“Atheists are the most reviled minority in America.”
Sam Harris has it exactly right. Polls—even some taken shortly after 9/11—show that the majority of Americans would rather have a Muslim president than one who doesn’t believe in any God at all. Maybe that seems hard to believe when we think back to the horror over our current Presidents highly suspicious middle name, but the number bear it out. Atheists aren’t likely to achieve high office.
Maybe that’s why one of our most famous nonbelievers in American history, Thomas Paine, is the most notable of our founding fathers not to have a monument. They don’t even mention him in the recent History Channel documentary America: The Story of Us (which is otherwise both moving and surprisingly objective) in the Valley Forge segment. George Washington thought the political pamphleteer important and inspiring enough to read to his starving, freezing men at Valley Forge (and thus keep the army together through a terrible winter)—but this isn’t the Age of Reason anymore.
In high school, I was nostalgic for the political pamphlets of Thomas Paine rallying patriots to the Revolutionary cause. Nostalgic not because I’d been there (though I’m still holding out for time travel), but because today’s political debates involve so much more mudslinging and snide soundbites than any meaningful debate, and because—to someone who compliments acquaintances on brilliant extended metaphors in emails and cries after every re-reading of Plato’s Phaedo—good rhetoric is so, so hard to find.
Especially on the issue of religion and faith. On a small scale, the University of Alabama club “triple-A,” Alabama Atheists and Agnostics, had its chalking vandalized by devout Southern Christians about half a dozen times this past year. Pouring slushies on a chalk portrait of Darwin is the college equivalent of a shut-down of intellectual debate, I guess—which is something atheists face in the “Christian nation” of the United States.
I can’t help but have a wonderful time reading the gleefully irreverent Christopher Hitchens. As might be expected, I can’t say the same for my ex-roommate at UA, who never looked at me the same after she found God Is Not Great: How Religion Poisons Everything on my Kindle. But Sam Harris’s Letter to a Christian Nation satisfied my sentimental longing for Thomas Pain-esque writing, and then some. His short book—more a manifesto—echoes Paine’s celebrated Age of Reason in that he’s not on the defensive. Harris explains that the New Atheism isn’t just a negative (not believing in God): it’s about a positive too, belief in science and reason.
Last fall, I awarded Thomas Paine the Scattering’s premier literary award—the Heretic Badge of Honor—for his 1794 Age of Reason. Today, I’m awarding the Heretic Badge to Sam Harris for Letter to a Christian Nation, for taking up the torch. He writes in his conclusion, after all, that:
“This letter is the product of failure—the failure of the many brilliant attacks upon religion that preceded it, the failure of our schools to announce the death of God in a way that each generation can understand, the failure of the media to criticize the abject religious certainties of our public figures—failures great and small that have kept almost every society on this earth muddling over God an despising those who muddle differently.”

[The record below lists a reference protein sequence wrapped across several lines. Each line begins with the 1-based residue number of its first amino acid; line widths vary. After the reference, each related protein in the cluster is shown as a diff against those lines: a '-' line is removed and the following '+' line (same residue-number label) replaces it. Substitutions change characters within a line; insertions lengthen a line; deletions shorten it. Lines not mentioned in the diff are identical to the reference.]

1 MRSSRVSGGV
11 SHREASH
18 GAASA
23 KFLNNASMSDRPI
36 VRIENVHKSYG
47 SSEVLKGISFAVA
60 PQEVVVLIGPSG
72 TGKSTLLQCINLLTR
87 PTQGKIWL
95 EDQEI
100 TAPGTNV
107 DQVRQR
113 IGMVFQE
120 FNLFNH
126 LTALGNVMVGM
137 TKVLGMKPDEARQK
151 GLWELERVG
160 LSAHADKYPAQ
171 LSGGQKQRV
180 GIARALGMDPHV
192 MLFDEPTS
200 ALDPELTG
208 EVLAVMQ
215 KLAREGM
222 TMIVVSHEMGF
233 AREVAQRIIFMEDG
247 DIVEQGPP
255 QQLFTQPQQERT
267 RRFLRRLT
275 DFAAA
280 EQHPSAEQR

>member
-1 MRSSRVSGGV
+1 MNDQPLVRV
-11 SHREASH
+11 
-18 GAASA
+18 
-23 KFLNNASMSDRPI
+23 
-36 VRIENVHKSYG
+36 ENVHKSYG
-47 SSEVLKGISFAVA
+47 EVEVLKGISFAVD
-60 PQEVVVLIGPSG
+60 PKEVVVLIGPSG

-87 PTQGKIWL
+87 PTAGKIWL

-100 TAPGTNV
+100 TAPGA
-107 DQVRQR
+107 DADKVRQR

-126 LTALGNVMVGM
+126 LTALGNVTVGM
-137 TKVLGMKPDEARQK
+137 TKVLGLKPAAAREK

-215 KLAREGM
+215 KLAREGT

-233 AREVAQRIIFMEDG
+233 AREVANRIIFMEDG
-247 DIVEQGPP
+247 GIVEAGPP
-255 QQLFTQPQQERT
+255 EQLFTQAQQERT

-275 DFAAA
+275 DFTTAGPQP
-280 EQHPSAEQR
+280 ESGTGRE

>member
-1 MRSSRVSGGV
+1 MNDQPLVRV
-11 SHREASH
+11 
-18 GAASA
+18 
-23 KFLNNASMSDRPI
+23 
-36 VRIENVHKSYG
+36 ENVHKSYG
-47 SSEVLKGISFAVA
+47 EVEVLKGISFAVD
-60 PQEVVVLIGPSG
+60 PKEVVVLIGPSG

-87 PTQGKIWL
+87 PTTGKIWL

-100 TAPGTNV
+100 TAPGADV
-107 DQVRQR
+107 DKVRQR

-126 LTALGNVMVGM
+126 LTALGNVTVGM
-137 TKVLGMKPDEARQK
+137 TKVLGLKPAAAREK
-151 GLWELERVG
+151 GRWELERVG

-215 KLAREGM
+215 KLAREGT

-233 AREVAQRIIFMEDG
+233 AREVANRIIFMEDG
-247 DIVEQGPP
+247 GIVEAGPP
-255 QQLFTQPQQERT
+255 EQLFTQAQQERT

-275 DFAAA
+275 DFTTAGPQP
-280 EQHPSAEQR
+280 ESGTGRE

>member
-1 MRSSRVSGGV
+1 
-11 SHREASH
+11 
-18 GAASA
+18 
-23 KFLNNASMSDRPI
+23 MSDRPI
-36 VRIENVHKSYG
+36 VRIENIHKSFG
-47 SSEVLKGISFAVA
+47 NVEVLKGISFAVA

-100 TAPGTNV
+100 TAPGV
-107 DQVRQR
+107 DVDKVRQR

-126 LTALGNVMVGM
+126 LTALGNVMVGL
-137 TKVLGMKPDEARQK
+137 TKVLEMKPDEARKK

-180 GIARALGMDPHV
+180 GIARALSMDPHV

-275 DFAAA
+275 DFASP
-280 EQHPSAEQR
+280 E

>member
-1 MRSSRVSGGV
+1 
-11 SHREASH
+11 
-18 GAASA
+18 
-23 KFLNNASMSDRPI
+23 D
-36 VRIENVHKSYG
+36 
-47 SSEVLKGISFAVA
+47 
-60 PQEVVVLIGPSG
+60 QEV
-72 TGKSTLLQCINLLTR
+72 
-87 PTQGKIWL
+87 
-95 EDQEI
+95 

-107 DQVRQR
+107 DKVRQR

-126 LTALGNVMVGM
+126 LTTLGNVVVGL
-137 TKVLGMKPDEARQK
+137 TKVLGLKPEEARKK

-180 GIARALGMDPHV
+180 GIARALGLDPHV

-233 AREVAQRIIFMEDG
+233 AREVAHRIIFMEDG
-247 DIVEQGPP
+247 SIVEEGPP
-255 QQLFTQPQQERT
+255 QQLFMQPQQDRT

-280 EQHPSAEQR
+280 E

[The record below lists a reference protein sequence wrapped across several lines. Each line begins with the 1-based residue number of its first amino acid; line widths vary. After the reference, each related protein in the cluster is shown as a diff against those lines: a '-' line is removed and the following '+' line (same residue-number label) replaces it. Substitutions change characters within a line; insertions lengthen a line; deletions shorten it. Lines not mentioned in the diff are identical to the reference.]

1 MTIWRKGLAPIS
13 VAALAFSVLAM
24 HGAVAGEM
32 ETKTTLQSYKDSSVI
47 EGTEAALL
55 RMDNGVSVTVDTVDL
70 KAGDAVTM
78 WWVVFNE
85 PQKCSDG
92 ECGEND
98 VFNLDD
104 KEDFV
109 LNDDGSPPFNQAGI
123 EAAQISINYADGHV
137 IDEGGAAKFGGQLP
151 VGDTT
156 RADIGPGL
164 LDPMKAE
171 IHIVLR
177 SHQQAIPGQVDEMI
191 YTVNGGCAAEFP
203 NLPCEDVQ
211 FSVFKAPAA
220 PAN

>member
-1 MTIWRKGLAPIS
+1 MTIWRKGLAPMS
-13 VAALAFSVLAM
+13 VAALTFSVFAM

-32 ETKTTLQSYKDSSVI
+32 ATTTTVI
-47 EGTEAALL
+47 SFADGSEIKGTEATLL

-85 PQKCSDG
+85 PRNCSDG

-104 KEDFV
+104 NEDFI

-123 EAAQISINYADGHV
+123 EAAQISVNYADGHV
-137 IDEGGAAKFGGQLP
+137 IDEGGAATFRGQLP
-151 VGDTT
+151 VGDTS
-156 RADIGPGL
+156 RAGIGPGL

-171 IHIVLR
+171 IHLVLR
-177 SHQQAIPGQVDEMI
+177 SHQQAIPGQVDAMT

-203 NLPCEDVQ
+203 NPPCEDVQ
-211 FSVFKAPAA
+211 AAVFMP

In his letter, the New Atheist does revive for a modern audience some ideas that reminded me of past doubters very strongly. The foundation of atheism, he argues, is a scientific mindset, but that might mean something different than many people expect:
“The core of science is not controlled experiment or mathematical modeling; it is intellectual honest. It is time we acknowledged a basic feature of human discourse: when considering the truth of a proposition, one is either engaged in an honest appraisal of the evidence and logical arguments, or one isn’t.”
Atheists don’t revile God (although, as Harris points out, there’s a whole lot of evidence to do just that)—we respect rationality. That’s the scientific mindset.
This definition of “intellectual honesty” struck me as particularly reminiscent of Thomas Paine’s Age of Reason, in which he wrote my favorite 18th-century quote:
“It is necessary to the happiness of man that he be mentally faithful to himself. Infidelity does not consist in believing or disbelieving; it consists in professing to believe what he does not believe.”
Or for Harris, what is impossible to believe in in modern society, with so much scientific evidence stacked against the need for a God. It’s as incongruous as, well, to use one of my favorite expressions from the Letter—“souls in a Petri dish.”
I won’t go into detail on Harris’s arguments, because I couldn’t begin to write more clearly or concisely than he does in Letter to a Christian Nation. And personally, I wonder how many of the Christians the book’s addressed to will actually read it—but for those who do or are considering it, let me say that while it’s bold and certainly controversial, it’s written in some of the most clear, logical prose I’ve ever read. It’s accessible, and written more to persuade than inflame (like some of Hitchens’s writings).
The book’s only 900 locations on the Kindle (as opposed to the 5-8,000 of the average novel), so I’d place it at about 100 pages. In any case, it’s a one-afternoon read. So head on outside on this beautiful summer (is it summer yet? I never really know) day, relax in the sun, wear a hat or a beekeeper’s veil if you’re easily sunburned, listen to the rustle of leaves in the wind and insects buzzing in the grass, and remember that you can thank evolution for it all—not God.
Happy Pentecost, everyone!